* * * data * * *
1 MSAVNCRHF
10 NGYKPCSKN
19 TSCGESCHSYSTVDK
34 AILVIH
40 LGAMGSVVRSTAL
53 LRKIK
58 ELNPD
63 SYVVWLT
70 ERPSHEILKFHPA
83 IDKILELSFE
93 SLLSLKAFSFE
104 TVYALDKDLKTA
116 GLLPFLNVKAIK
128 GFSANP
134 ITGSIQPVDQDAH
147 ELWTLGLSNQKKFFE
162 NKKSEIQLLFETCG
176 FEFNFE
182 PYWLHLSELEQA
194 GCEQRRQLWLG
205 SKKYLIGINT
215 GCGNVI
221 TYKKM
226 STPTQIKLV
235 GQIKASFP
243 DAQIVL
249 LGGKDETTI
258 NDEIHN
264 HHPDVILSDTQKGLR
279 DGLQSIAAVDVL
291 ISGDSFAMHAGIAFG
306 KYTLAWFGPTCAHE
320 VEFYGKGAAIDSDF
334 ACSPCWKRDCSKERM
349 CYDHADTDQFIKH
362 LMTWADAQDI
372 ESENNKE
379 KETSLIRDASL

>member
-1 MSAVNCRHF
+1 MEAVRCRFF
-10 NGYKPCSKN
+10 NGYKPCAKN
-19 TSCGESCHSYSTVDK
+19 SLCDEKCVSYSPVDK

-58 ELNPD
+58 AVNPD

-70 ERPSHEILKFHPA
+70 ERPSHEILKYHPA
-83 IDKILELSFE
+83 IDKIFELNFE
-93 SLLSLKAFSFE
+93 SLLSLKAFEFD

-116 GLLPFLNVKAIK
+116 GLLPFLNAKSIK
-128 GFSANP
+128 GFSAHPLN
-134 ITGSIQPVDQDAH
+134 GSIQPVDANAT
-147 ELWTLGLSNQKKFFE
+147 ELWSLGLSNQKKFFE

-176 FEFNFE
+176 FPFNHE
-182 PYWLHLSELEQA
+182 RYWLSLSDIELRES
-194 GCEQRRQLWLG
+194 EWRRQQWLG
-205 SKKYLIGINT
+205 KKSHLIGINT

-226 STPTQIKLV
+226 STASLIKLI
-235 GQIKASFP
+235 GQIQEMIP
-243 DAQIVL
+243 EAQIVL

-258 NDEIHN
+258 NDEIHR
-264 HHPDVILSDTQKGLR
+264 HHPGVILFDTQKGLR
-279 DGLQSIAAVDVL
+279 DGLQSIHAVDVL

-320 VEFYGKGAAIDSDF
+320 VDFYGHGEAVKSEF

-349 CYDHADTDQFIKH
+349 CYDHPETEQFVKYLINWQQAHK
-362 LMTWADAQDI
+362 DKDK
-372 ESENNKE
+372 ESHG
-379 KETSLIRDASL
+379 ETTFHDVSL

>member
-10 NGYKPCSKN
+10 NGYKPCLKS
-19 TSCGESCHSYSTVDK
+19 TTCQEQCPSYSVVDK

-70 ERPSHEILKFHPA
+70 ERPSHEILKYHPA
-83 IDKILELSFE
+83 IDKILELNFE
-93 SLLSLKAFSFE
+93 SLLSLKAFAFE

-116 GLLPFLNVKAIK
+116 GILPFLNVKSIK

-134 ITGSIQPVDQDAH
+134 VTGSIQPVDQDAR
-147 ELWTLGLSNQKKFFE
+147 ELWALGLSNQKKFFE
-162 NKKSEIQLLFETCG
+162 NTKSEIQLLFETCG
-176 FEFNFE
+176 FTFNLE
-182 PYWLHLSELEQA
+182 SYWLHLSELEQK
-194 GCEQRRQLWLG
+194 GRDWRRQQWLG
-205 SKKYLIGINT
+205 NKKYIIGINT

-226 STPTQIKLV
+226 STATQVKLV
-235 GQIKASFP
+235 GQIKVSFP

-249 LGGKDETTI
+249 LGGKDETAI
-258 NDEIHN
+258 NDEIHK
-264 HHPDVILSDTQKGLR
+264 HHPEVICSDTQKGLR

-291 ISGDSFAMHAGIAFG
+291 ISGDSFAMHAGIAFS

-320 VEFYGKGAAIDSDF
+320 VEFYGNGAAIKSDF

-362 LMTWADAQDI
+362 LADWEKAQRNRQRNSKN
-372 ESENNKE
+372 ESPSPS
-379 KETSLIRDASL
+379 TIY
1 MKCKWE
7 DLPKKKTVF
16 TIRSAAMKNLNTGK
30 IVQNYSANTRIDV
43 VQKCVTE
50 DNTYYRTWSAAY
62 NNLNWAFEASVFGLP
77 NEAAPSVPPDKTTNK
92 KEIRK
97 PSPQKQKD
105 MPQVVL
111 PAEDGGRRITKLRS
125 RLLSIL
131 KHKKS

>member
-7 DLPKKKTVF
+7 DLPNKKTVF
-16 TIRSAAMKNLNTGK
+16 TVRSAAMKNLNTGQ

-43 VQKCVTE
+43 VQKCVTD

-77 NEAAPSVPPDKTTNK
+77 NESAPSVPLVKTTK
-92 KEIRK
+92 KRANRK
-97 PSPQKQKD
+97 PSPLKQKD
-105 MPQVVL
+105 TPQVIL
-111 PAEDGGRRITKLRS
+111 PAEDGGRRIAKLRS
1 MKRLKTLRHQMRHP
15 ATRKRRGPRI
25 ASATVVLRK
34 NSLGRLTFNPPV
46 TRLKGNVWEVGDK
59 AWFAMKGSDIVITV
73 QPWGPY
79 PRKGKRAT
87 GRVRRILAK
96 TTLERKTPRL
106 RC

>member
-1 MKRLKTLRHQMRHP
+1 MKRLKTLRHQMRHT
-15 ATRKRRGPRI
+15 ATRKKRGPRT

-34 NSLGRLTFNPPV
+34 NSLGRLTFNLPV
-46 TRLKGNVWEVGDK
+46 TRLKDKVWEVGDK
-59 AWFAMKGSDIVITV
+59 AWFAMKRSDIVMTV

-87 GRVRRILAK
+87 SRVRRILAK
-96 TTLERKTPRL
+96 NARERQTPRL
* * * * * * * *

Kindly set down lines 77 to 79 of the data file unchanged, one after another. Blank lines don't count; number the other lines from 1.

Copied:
+258 NDEIHR
-264 HHPDVILSDTQKGLR
+264 HHPGVILFDTQKGLR